Published on March 11th, 2020 | by Subhash Nair0
Lexus ES 250 Luxury Review: Worth Its Weight in Gold
Here’s a question for you: what do you really need out of a luxury sedan? Traditionally, the answer includes a rear-wheel drive configuration, a high-output turbocharged engine, and a European badge with a long legacy attached to it. But perhaps it is time to reexamine how much value those 3 ‘necessities’ add. Rear-wheel drive? Volvo and Audi seem to be doing just fine. High-output turbocharging? Sure, but what if you don’t break the speed limits or if you plan to keep your car years after its warranty expires? And what about that European badge? Well, do those brands still represent the same values they espoused 20 years ago? No. I would argue that a luxury sedan should look respectable, be built like a tank, be comfortable and ergonomic enough for 4-5 LARGE adults, have just enough performance to overtake and to cruise comfortably on the highway. In that sense, the new Lexus ES 250 scores well in all departments.
Ever since Lexus started using this oversized Spindle Grille to define the face of their cars, the response has been a bit mixed. On some vehicles, the grille looks a little disproportionate or out of place. The creature from the Predator series comes to mind. But as of late, Lexus has hit its stride. This all-new ES looks classy and just aggressive enough. It’s not a particularly sporty look, but I feel Lexus knows that their customers don’t drive their cars particularly hard either. This is for the mature-minded customer. For those who know bad-mannered driving is beneath their station.
There’s an intricacy to every aspect of this vehicle’s design. From the elegant headlight cluster, to the 3-dimensional contours of the Spindle Grille we mentioned earlier. Chrome trim is carefully applied to emphasise certain elements on the wing mirrors, tail lamps, bumpers and windows. It’s a sharp and timeless design that elevates the ES nameplate beyond any of its predecessors.
Inside, use of material is great. Everything within arms reach feels expensive and solid. They’ve paid attention to things direct rivals often forget. Carpets are plush, almost 2 cm thick in places. Front passenger seat adjustment can be done by those in the rear. Door handles resemble those seen on the LC 500 supercar. Even the digital animations on the climate control unit are smooth. And that single knob for Audio power, volume and FM tuning has the weight and feel of a high-end home audio system. It’s beautiful to use.
It’s also well-equipped, with a power boot, a sunroof, Wireless Qi Charging, a mostly digital instrument cluster (engine temp and fuel are kept analogue), paddle shifters, ventilated seats, and a 12.3” widecreen infotainment unit are all present. In the Luxury trim level, we also see climate controls for the rear passengers hidden within the centre armrest.
Safety is also top notch on this Lexus. The ES 250 Luxury comes with the Lexus Safety Suite+ 2.0. You get just about everything you could ask for, from Steering Correction, to Autonomous Braking, to Lane-Keeping Assist. Rear Cross Traffic Alert and a Blind Spot Monitor are all present here as well.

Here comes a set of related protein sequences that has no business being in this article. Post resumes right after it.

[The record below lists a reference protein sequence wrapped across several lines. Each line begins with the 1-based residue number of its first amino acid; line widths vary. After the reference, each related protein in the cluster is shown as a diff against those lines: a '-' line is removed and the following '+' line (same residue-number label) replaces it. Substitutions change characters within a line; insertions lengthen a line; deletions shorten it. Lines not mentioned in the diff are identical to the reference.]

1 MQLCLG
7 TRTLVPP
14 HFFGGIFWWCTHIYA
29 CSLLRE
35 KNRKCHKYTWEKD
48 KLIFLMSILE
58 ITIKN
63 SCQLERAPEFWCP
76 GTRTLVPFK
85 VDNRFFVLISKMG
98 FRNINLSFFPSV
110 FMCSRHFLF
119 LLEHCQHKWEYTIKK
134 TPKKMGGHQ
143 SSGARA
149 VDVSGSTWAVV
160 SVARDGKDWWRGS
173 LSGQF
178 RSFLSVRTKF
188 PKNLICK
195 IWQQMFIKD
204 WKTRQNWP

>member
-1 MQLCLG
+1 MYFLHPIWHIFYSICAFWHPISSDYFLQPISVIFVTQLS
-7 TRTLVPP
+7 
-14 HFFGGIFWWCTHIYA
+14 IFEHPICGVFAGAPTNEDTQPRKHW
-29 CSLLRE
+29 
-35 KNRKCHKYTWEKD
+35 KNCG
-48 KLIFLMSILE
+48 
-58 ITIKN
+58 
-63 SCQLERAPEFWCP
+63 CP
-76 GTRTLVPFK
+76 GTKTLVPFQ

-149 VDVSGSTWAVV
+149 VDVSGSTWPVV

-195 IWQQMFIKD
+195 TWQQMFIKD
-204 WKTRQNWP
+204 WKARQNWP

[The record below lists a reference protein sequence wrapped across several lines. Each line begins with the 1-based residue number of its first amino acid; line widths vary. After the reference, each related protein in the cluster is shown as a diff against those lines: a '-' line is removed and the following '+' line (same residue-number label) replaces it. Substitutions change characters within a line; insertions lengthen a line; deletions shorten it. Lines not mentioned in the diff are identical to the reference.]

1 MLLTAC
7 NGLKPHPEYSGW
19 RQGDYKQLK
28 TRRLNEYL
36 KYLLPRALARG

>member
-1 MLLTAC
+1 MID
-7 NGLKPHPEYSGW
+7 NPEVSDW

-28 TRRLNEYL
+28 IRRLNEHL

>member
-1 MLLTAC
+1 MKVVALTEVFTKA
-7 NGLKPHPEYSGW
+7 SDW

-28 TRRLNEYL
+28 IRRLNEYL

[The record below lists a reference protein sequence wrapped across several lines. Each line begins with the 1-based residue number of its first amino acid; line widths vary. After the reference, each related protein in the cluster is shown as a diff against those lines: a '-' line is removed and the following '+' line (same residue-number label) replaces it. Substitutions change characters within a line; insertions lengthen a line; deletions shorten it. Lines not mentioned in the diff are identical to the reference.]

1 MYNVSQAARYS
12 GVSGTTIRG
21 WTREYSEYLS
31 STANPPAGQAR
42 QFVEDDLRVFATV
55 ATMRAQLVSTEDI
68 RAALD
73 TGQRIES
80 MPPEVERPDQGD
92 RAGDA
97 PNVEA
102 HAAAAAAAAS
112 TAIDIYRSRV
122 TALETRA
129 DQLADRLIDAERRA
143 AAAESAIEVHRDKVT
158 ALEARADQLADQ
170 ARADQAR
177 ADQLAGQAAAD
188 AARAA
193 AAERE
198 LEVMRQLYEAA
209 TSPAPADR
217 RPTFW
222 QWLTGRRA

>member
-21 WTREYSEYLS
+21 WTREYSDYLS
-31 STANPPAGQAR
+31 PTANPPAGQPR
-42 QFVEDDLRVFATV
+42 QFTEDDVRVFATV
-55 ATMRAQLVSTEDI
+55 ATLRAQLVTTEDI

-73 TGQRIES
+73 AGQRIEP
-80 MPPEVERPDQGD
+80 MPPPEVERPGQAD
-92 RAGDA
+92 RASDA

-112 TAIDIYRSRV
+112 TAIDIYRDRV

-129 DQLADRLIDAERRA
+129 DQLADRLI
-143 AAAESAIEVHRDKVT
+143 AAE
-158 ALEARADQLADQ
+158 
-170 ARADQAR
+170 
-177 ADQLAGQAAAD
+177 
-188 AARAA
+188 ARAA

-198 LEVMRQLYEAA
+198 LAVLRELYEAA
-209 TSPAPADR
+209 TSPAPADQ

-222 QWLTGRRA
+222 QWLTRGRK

And with these safety elements comes Adaptive Cruise Control, which transforms the Lexus ES into the ideal long-distance cruiser, whether you’re driving or being chauffeured. Lexus also beats every one of its rivals when it comes to airbag count, with 10 airbags, including front knee and rear side airbags.
The engine in here is a 2.5-litre A25A-FKS inline 4 producing 204 horsepower and 247Nm of torque. That’s not particularly high output, but it manages to get the ES up to speed in a timely manner. The 8-speed automatic is quick and reactive. Most of the time though, the ES 250 prefers being driven at a steady and predictable pace. This is a luxury sedan, and not a sport sedan, so Lexus has kept performance adequate rather than excessive. Still, 0-100km/h in 9.1 seconds and a top speed of 210km/h hardly makes the ES a slouch given it weighs 1660kg.
What’s a little problematic is the fact that the ES is fully-imported from Japan. Now, that also means that it’s put together beautifully and will most probably retain its value relatively well. But it also means it is priced to go up against locally-assembled rivals one segment larger than it is. And yet, despite costing about the price of an entry level 5-Series or E-Class, it still manages to hold its own.
In fact, compared to those cars, the ES is actually quite a bit longer. It’s 3 mm narrower than the 5-Series, but 13mm wider than the E-Class. Both those cars have it beat by a large margin when it comes to wheelbase and boot capacity though. But again, it’s fighting vehicles that have tax incentive advantages and that are a whole segment above it.
But another thing about luxury cars – in Malaysia today, they seem to be everywhere. The Klang Valley in particular is littered with as many BMWs and Mercedes-Benz vehicles as there once were Sagas. And in this crowd of ‘common’ German sedans, being seen in the ES is a particularly exclusive experience. And to be honest, Lexus has been around since before I was born. The ES is now in its 7th generation. This company knows what they’re doing and you should really give them a shot and see why this brand continues to give older carmakers a tough time.
Lexus ES 250 Luxury Specifications
Engine: Inline-4, 16-Valve, DOHC, Petrol
Capacity: 2487 cc
Gearbox: 8-speed Direct Shift CVT Automatic
Max power: 204hp @ 6600rpm
Max torque: 247Nm @ 5000rpm
Top Speed: 210km/h
0-100 km/h: 9.1 seconds